• By The Financial District

U.S. INTEL DIRECTOR TAGS CHINA AS TOP U.S., GLOBAL THREAT

China poses the greatest threat to America and the rest of the world since World War II, outgoing National Intelligence Director John Ratcliffe said, as the Trump administration ramps up anti-Chinese rhetoric to pressure President-elect Joe Biden to be tough on Beijing, Deb Riechman reported for the Associated Press (AP).

“The intelligence is clear: Beijing intends to dominate the US and the rest of the planet economically, militarily and technologically,” Ratcliffe wrote in an op-ed published Thursday in The Wall Street Journal (WSJ). “Many of China’s major public initiatives and prominent companies offer only a layer of camouflage to the activities of the Chinese Communist Party.” He added: “I call its approach of economic espionage ‘rob, replicate and replace. China robs US companies of their intellectual property, replicates the technology and then replaces the US firms in the global marketplace.”


In Beijing, foreign ministry spokesperson Hua Chunying dismissed the editorial as a further move to spread “false information, political viruses and lies” in hopes of damaging China’s reputation and China-US relations. “It offered nothing new but repeated the lies and rumors aimed at smearing China and playing up the China threat by any means,” Hua said at a daily briefing on Friday. “It’s another hodgepodge of lies being produced by the relevant departments of the US government for some time.”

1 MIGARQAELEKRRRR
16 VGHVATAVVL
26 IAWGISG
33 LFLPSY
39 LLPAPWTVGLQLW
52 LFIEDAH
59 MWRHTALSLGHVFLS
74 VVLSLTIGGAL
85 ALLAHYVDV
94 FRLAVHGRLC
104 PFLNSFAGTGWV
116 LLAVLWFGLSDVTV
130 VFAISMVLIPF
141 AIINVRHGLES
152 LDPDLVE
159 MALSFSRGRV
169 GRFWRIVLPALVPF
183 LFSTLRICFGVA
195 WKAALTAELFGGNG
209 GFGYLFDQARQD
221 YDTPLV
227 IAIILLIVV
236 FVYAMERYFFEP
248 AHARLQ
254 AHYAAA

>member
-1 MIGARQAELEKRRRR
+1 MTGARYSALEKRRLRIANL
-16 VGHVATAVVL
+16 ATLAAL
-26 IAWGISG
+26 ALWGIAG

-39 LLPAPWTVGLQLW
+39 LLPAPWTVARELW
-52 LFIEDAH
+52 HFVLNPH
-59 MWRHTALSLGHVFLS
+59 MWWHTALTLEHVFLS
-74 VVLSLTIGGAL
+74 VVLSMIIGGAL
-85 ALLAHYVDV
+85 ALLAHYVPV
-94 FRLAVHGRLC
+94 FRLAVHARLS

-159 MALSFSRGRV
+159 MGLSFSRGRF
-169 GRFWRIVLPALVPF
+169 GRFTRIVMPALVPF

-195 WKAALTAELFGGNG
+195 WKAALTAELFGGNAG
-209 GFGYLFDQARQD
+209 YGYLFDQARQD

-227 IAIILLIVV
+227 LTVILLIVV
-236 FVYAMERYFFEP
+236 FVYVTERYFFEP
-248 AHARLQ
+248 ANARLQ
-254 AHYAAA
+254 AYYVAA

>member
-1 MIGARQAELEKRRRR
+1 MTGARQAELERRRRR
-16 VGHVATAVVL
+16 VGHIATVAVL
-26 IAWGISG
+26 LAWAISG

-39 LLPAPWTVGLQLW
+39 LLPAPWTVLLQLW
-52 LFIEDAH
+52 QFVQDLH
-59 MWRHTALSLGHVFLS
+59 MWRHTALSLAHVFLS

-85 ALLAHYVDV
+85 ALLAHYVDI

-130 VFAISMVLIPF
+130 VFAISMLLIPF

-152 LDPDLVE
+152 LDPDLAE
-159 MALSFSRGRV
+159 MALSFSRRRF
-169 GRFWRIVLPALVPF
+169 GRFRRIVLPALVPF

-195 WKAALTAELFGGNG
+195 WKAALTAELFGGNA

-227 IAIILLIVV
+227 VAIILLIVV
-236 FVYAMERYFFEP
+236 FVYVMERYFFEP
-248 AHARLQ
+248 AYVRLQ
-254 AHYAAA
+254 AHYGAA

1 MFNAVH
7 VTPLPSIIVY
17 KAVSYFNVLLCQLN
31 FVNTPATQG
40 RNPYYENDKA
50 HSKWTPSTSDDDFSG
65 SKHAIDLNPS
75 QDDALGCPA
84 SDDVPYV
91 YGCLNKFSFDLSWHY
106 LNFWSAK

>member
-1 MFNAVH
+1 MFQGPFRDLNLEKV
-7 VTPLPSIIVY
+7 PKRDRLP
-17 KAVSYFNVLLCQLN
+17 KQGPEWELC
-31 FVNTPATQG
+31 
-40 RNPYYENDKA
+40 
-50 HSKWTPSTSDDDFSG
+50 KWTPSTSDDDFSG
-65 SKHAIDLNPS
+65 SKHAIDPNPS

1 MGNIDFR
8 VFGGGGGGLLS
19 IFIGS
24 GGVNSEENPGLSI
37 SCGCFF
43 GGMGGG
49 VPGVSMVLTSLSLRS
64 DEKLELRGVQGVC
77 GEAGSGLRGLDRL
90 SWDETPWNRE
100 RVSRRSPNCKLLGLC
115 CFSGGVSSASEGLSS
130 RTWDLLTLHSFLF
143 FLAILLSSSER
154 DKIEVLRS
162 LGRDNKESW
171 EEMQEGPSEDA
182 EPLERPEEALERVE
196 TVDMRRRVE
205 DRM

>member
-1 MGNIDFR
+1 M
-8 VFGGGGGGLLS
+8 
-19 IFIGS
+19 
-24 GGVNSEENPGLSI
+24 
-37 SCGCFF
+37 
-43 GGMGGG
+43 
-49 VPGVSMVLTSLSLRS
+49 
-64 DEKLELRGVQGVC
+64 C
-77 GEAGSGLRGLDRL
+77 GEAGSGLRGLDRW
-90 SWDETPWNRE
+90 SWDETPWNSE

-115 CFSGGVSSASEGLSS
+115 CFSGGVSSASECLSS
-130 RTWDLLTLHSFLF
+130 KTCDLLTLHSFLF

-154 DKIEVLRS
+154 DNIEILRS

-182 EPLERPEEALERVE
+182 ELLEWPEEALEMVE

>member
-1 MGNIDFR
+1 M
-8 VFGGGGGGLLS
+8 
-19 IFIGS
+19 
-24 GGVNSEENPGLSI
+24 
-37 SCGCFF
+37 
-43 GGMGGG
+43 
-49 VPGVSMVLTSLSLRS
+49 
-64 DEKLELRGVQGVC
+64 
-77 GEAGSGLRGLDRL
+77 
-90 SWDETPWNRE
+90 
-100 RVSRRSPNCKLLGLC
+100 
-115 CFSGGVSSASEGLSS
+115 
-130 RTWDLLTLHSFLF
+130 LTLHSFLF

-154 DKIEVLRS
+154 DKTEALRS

Trump administration officials have been stepping up their anti-China rhetoric for months, especially during the presidential campaign as President Donald Trump sought to deflect blame for the spread of the coronavirus. On the campaign trail, Trump warned that Biden would go easy on China, although the president-elect agrees that China is not abiding by international trade rules, is giving unfair subsidies to Chinese companies and stealing American innovation. Trump, who once boasted of warm relations with Chinese President Xi Jinping, also has been ramping up sanctions against China over Taiwan, Tibet, trade, Hong Kong and the South China Sea. It has moved against the Chinese telecoms giant Huawei and sought restrictions on Chinese social media applications like TikTok and WeChat.